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Odyssey Close Reading Project

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Liam McKenna

on 18 December 2012

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Transcript of Odyssey Close Reading Project

Conclusion Book Twenty Two Slaughter In The Hall Paragraph One and Connections Analyzing The Text Is Odysseus A Hero? Analyzing The Text Homer The Odyssey Nature versus Reason? Paragraph Two and
Connections Book Twenty Two In our close read of Book 22 of The Odyssey, we investigated the question, “Is Odysseus a hero?” We looked for patterns in the text, examples of hubris, egotism, characterization, and heroic qualities. We also looked into the conflict of nature vs. reason in book 22. For this essential theme of The Odyssey, we investigated examples of nature and reason and the view Homer took on each topic, as demonstrated by his poem. For both essential questions, we selected important passages from Book 22 and close read them, marking areas of importance. We concluded that, based on Book 22, Odysseus is not a hero and that the Greeks had a negative view of nature. In the first passage of Book 22 that we close read, we found many examples proving that Odysseus is not a hero. It is repeated twice in one stanza, “their necks were in the noose, their doom sealed”. Odysseus is the one who was causing this death. Heroes are not typically depicted as bringing about death and “doom”. Also in this stanza, Odysseus is described as a “wily fighter”. We looked up the definition of wily, and found it is a synonym to sly. Sly is defined as lacking in candor; candor is not prejudiced or malicious. Therefore, Odysseus can be described as prejudiced and malicious. These are not character traits of a hero. Soon after Odysseus is described as a wily fighter, he states his reasons for wanting to kill all of the suitors: “you bled my house to death, ravished my serving women—wooed my wife”. While the suitors’ actions were definitely not admirable, we were not so sure they were punishable by death. Especially in today’s society, it is not acceptable, much less heroic, to go about killing people because they “wooed” your wife. Also in the first passage that we close read, we found another stanza clearly disproving Odysseus as a hero. In this stanza, Eurymachus is pleading with Odysseus. He says that all of the suitors will pay Odysseus back for the cost of their stay is his house, and says that their leader is dead and they will cause no more trouble. Odysseus replies with this: “No, Eurymachus! Not if you paid me all your father’s wealth—all you posses now, and all that could pour in from the world’s end—no, not even then would I stay my hands from slaughter”. Clearly, Odysseus refuses to reason and instead decides to slaughter the suitors. The dictionary definition of slaughter is: killing in great numbers; killing in a bloody or violent manner. Odysseus states in his own words that he is going to commit this action. This is definitely not heroic. Also in this stanza, Odysseus states that he hopes the suitors escape their “sudden bloody doom”. Odysseus is the cause of this doom. True heroes do not generally bring about someone’s “sudden bloody doom”. In the epic poem The Odyssey, Homer writes about a hero named Odysseus; but, in Book 22, Odysseus is not portrayed as a hero. From lines 325 to 340, Odysseus shows his weakness in heroism. When he returns to his home he finds the suitors in his house. He is appalled at their presence and wants to get rid of them. He attacks them with a lance killing most of the suitors. Leodes flung himself towards Odysseus begging for mercy claiming he had not harassed his wife. Odysseus did not forgive him and killed him. At this scene, Homer describes Odysseus with “A killing look, and the wry soldier answered…” We discovered that wry means twisted so Homer must have thought of Odysseus having a twisted way of thinking at this time. Odysseus, by not forgiving Leodes, is not merciful and he is not portrayed as a hero The Odyssey is one of the most influential and important pieces of literature of all time. By close reading this piece of work you begin to see hidden meanings and undertones which change the way the Odyssey is interpreted. After our close reading of Book 22, Slaughter in the Hall, we reconfirmed that in fact the Greeks do resent the unlawfulness of nature. We also all readily concluded that Odysseus was not a hero. A hero is one who should not choose violence and anger over reason. Odysseus would rather slaughter the suitors for personal revenge than use his acumen and better judgement to cooperate. El Barco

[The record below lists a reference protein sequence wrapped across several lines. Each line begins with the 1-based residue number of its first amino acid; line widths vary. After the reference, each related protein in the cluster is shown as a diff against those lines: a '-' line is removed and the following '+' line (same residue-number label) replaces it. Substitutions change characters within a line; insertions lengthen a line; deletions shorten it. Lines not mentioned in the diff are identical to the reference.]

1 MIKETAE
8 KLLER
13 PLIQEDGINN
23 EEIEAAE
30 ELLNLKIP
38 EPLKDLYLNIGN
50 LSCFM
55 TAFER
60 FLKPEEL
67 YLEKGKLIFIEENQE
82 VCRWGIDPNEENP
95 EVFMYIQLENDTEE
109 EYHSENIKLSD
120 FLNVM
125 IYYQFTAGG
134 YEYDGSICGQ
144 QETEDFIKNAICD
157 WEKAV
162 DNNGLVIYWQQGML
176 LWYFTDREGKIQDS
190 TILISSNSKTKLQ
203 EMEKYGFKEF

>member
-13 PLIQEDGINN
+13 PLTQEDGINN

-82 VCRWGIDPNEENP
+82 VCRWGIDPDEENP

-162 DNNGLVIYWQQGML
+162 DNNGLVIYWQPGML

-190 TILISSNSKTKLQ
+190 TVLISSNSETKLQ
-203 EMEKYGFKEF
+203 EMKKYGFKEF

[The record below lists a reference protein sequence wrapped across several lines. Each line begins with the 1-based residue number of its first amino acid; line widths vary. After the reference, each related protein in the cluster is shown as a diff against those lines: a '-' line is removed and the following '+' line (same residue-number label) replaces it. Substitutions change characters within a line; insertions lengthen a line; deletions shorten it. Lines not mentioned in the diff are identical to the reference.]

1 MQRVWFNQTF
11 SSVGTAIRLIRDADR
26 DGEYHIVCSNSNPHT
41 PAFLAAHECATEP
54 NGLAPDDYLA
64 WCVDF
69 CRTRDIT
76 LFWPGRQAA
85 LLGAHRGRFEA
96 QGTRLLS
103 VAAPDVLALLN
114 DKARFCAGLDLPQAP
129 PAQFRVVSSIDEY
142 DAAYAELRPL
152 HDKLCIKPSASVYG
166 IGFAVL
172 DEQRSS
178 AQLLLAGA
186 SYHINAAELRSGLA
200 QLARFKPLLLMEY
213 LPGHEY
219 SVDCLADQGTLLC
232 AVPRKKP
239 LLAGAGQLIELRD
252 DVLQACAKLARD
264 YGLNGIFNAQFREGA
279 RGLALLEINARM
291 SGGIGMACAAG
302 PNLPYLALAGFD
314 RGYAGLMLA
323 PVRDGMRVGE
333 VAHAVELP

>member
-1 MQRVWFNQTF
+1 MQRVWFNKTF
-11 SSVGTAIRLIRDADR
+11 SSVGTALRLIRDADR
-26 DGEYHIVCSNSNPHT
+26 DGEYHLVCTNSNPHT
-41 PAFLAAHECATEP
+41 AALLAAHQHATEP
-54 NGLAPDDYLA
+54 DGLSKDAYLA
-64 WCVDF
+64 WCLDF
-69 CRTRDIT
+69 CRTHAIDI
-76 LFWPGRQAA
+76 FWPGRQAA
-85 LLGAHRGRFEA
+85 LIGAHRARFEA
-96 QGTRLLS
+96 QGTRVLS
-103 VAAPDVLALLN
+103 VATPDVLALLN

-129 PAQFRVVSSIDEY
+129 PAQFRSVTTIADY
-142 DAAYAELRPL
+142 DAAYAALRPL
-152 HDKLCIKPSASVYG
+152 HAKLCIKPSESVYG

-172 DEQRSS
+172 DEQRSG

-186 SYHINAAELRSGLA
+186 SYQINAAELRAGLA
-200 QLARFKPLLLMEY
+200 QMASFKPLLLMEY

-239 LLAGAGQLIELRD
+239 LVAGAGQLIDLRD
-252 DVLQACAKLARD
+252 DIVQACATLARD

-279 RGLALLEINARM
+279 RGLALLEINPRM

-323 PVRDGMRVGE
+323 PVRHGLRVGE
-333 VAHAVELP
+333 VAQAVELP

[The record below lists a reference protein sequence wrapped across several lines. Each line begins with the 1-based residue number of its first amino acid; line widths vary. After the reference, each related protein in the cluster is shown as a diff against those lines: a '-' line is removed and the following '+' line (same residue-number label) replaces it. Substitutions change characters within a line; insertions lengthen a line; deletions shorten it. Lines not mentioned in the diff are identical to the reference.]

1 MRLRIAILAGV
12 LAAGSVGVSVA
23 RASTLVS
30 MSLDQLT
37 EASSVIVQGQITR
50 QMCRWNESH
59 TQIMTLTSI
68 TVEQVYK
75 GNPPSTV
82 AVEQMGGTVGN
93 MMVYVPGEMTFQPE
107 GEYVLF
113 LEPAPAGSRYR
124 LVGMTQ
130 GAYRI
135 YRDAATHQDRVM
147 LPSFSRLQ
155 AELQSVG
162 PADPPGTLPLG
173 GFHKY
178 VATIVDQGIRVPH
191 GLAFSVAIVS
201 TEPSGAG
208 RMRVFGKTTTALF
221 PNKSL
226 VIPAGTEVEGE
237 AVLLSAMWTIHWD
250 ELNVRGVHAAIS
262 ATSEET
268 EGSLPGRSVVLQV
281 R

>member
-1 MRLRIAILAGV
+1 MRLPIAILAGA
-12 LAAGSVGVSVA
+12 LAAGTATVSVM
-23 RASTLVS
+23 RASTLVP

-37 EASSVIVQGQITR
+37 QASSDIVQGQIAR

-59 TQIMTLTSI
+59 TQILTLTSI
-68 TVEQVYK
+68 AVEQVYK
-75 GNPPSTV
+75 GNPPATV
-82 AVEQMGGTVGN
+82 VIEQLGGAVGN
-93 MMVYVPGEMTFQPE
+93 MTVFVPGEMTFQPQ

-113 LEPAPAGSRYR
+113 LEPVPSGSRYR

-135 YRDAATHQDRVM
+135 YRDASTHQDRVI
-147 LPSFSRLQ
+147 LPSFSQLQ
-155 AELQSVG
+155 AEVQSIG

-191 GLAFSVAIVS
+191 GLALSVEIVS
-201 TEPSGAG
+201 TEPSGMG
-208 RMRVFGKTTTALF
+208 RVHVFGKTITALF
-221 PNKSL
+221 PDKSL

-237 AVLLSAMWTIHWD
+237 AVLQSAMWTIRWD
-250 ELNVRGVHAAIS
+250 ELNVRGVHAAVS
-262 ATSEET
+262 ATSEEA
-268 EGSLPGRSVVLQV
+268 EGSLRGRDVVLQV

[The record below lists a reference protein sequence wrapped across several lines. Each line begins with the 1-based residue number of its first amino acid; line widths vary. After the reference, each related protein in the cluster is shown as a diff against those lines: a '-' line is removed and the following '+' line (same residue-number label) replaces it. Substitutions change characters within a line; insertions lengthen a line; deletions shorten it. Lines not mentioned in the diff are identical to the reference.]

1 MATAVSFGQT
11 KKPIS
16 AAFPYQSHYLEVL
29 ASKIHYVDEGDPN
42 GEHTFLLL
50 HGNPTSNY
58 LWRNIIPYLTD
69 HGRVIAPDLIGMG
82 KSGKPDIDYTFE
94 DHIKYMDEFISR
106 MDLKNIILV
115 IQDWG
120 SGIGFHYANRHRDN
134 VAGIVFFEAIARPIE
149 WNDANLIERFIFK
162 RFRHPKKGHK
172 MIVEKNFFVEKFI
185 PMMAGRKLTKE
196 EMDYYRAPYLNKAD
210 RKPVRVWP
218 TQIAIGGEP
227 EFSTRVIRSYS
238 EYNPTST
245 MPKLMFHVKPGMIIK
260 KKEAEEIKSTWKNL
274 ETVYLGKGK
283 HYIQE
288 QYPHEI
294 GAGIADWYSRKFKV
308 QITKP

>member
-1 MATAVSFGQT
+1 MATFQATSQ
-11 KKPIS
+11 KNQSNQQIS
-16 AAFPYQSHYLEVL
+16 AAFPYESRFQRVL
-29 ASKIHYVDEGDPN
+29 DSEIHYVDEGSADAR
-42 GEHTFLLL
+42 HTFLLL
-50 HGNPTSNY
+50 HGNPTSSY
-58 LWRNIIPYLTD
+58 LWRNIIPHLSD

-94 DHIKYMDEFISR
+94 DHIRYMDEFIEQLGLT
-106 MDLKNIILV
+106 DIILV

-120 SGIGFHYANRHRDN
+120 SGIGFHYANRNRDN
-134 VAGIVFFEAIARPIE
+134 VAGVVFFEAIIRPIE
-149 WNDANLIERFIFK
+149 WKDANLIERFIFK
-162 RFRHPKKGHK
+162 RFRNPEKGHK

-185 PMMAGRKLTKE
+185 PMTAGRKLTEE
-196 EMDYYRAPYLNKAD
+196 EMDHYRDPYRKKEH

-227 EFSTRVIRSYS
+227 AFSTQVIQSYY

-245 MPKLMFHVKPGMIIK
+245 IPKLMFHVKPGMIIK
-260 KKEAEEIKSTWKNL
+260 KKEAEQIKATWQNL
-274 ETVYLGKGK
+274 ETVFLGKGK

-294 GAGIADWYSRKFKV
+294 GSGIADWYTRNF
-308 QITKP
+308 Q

De Ubriaco In book 22 of The Odyssey, Homer showed Nature vs. Reason when Odysseus came home to suitors in his house. In the scene where Homer was describing the suitors, he wrote that the suitors were “wild, like herds stampeding, driven mad as the darting gadfly strikes, in the late spring when the long days come round.” He was relating the suitors to things in nature like “eagles, crook-clawed, hooked beaked.” This shows that Odysseus doesn’t like the suitors, which also shows that the Greeks didn’t like nature either. When Homer was describing them to things in nature it showed the hatred they had towards the suitors and nature. In this part of book 22, Homer portrayed their hatred towards the suitors while also showing their hatred of nature. THE END OR IS IT? OR IS IT? GONNA Varsity Soccer Varsity Soccer
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